A model that predicts levels of coronavirus (CoV) respiratory/fecal-oral transmission TRANS potentials based on the outer shell hardness MESHD has been built using neural network (artificial intelligence, AI) analysis of the percentage of disorder (PID) in the nucleocapsid, N, and membrane, M, proteins of the inner and outer viral shells, respectively. Based mainly on the PID of N, SARS-CoV-2 is categorized as having intermediate levels of both respiratory and fecal oral transmission TRANS potential. Related to this, other studies have found strong positive correlations between virulence and inner shell disorder MESHD among numerous viruses, including Nipah, Ebola, and Dengue viruses. There is some evidence that this is also true for SARS-CoV-2 and SARS-CoV MESHD, which have N PIDs of 48% and 50%, and are characterized by case-fatality rates of 7.1% and 10.9%, respectively. The link between levels of respiratory transmission TRANS and virulence lies in viral load of body fluids and organ respectively. A virus can be infectious via respiratory modes only if the viral loads in saliva and mucus exceed certain minima. Likewise, a person may die, if the viral load is too high especially in viral organs. Inner shell proteins of viruses play important roles in the replication of viruses, and structural disorder MESHD enhances these roles by providing greater efficiency in protein-protein/DNA/RNA/lipid binding. This paper outlines a novel strategy in attenuating viruses involving comparison of disorder patterns of inner shells of related viruses to identify residues and regions that could be ideal for mutation. The M protein of SARS-CoV-2 has one of the lowest M PID values (6%) in its family, and therefore this virus has one of the hardest outer shells, which makes it resistant to antimicrobial enzymes in body fluid. While this is likely responsible for its contagiousness, the risks of creating an attenuated virus with a more disordered M are discussed.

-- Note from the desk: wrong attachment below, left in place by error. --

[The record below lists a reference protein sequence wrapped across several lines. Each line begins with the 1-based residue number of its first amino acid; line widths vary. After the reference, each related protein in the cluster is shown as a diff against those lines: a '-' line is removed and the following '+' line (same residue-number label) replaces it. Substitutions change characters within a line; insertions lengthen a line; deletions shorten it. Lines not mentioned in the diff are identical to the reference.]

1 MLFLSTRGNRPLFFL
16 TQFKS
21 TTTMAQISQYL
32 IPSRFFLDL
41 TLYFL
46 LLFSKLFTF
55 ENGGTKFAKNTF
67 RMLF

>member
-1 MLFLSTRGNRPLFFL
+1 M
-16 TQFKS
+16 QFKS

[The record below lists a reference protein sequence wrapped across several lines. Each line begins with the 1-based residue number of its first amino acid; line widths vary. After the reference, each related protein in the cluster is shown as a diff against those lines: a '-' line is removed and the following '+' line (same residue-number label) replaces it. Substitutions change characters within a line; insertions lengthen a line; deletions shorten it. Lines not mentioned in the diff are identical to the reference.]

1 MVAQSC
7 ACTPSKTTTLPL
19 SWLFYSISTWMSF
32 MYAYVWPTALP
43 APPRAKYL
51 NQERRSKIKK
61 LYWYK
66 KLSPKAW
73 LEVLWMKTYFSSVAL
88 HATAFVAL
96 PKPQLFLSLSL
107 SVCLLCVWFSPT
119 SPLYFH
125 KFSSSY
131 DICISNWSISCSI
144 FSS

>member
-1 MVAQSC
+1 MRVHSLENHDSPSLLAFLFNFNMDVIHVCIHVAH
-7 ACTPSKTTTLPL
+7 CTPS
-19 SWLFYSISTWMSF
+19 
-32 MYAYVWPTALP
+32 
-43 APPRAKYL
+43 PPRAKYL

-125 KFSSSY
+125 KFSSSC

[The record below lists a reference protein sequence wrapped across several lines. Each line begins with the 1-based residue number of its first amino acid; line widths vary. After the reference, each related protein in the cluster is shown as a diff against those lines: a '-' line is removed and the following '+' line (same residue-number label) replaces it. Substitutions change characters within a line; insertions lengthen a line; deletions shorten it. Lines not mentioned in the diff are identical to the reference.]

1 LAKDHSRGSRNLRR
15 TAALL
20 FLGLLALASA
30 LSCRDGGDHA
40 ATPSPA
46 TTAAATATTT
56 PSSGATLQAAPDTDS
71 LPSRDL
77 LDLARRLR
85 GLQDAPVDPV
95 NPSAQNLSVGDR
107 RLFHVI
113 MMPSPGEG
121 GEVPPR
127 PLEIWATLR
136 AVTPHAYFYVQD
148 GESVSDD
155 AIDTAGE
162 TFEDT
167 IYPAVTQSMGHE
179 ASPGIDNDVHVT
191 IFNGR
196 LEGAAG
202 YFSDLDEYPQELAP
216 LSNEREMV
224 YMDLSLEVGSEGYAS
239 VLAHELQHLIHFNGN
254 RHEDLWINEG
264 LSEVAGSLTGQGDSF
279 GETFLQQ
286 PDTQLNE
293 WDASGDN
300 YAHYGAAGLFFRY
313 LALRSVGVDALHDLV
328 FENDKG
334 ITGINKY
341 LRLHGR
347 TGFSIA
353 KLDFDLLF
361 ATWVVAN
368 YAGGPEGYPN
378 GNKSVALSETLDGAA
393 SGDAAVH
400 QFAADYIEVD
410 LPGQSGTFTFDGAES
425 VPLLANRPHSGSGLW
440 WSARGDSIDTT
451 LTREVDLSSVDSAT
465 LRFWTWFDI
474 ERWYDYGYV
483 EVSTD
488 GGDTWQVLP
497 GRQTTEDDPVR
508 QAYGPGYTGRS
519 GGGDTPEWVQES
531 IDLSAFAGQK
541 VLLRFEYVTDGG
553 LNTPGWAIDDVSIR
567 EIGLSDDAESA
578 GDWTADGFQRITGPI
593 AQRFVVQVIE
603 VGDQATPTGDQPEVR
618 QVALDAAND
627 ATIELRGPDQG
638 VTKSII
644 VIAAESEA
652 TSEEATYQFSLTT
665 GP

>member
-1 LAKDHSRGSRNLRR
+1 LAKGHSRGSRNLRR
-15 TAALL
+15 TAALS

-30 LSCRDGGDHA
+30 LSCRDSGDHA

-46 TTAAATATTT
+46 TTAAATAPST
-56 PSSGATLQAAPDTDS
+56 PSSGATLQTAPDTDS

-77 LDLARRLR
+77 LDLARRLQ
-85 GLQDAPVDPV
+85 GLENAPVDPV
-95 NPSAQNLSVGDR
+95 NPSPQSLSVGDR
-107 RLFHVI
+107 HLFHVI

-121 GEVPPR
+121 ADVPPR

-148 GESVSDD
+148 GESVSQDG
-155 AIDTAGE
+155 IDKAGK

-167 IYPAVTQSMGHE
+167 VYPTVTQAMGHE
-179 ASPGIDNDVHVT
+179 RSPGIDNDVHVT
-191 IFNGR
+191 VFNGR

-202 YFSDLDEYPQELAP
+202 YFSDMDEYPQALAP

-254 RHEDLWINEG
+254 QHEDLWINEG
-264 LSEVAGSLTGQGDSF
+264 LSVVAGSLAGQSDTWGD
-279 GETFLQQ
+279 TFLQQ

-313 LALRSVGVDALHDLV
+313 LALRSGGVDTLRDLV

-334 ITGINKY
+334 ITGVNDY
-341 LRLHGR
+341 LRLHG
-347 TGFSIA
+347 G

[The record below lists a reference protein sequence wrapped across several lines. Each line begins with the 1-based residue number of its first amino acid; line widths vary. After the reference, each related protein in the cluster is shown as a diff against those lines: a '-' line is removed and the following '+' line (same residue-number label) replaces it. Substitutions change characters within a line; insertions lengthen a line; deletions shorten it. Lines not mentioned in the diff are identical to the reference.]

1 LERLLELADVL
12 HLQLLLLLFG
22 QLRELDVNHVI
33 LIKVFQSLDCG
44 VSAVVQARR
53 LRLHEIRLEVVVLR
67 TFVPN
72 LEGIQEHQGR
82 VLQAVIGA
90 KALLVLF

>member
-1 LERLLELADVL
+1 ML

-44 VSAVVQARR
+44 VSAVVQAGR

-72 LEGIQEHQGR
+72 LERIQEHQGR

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MeSH Disease
Human Phenotype